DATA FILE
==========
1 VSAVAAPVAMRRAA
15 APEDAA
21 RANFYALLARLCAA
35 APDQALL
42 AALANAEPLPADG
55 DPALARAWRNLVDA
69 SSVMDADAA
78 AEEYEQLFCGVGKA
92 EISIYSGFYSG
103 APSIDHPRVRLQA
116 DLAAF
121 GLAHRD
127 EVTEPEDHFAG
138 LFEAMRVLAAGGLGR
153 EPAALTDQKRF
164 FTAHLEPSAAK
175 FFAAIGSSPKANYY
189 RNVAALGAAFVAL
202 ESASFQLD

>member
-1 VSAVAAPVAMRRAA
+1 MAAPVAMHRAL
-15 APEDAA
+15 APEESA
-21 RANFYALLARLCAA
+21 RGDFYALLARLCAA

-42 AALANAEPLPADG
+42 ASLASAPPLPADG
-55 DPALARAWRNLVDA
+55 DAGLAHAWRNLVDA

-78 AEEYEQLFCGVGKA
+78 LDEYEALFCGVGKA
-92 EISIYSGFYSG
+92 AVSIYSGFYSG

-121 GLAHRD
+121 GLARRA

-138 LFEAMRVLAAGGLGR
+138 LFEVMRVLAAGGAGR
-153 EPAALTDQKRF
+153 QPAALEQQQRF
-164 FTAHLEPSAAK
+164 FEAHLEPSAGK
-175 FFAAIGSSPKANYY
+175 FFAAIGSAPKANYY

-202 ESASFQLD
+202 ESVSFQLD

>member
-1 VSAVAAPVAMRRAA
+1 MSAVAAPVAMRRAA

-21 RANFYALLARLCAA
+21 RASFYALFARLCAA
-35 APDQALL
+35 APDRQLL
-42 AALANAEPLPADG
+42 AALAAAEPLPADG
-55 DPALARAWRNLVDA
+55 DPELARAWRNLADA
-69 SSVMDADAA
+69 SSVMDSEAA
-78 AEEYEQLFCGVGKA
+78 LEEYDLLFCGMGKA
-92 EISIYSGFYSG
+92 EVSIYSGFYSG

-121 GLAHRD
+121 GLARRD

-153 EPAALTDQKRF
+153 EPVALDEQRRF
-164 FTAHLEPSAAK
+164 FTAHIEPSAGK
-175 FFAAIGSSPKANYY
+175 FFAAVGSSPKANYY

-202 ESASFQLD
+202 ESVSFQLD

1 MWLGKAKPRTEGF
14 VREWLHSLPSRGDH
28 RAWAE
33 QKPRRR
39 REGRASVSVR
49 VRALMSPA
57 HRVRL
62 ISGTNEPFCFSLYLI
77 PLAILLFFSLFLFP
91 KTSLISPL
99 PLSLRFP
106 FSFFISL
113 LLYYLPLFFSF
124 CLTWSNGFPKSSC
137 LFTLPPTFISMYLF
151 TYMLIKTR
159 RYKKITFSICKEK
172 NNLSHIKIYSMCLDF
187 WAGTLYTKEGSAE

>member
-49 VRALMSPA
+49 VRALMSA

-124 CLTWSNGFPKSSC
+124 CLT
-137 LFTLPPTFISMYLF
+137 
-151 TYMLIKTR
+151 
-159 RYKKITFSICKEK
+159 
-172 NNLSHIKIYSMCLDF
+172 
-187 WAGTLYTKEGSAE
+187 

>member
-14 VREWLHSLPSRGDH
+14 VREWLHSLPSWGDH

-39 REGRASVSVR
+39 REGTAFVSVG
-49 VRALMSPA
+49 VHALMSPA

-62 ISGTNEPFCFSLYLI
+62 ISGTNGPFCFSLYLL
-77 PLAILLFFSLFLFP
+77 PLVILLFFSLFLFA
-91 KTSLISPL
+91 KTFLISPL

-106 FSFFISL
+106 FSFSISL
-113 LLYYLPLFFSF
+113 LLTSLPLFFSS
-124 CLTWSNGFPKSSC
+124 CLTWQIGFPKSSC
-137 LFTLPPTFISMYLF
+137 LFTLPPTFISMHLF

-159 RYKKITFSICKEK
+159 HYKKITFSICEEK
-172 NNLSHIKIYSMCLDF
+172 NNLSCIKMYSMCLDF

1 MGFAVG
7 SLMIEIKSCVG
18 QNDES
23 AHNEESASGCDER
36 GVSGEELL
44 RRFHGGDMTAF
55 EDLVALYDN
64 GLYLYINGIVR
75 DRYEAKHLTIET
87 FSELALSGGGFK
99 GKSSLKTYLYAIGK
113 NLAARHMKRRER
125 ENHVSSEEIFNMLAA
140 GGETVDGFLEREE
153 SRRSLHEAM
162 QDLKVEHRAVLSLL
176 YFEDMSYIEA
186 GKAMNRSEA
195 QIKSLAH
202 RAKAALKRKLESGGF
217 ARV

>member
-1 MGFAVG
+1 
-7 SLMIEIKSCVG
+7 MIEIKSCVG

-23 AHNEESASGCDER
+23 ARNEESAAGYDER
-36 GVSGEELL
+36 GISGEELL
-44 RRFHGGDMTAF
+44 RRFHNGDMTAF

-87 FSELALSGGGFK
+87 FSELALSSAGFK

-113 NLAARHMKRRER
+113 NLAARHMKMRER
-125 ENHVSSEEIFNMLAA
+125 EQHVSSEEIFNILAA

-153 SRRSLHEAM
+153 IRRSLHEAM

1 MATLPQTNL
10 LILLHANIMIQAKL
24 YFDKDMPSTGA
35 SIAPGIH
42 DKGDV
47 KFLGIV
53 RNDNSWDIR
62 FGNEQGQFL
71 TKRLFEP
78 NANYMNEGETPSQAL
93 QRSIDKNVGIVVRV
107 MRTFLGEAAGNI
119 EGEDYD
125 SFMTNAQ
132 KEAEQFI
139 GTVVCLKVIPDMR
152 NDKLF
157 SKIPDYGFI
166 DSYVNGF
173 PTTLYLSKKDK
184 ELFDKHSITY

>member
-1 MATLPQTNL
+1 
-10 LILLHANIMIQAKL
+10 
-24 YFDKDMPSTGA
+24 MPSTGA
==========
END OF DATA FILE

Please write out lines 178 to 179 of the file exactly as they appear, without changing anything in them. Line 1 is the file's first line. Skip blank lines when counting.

47 KFLGIV
53 RNDNSWDIR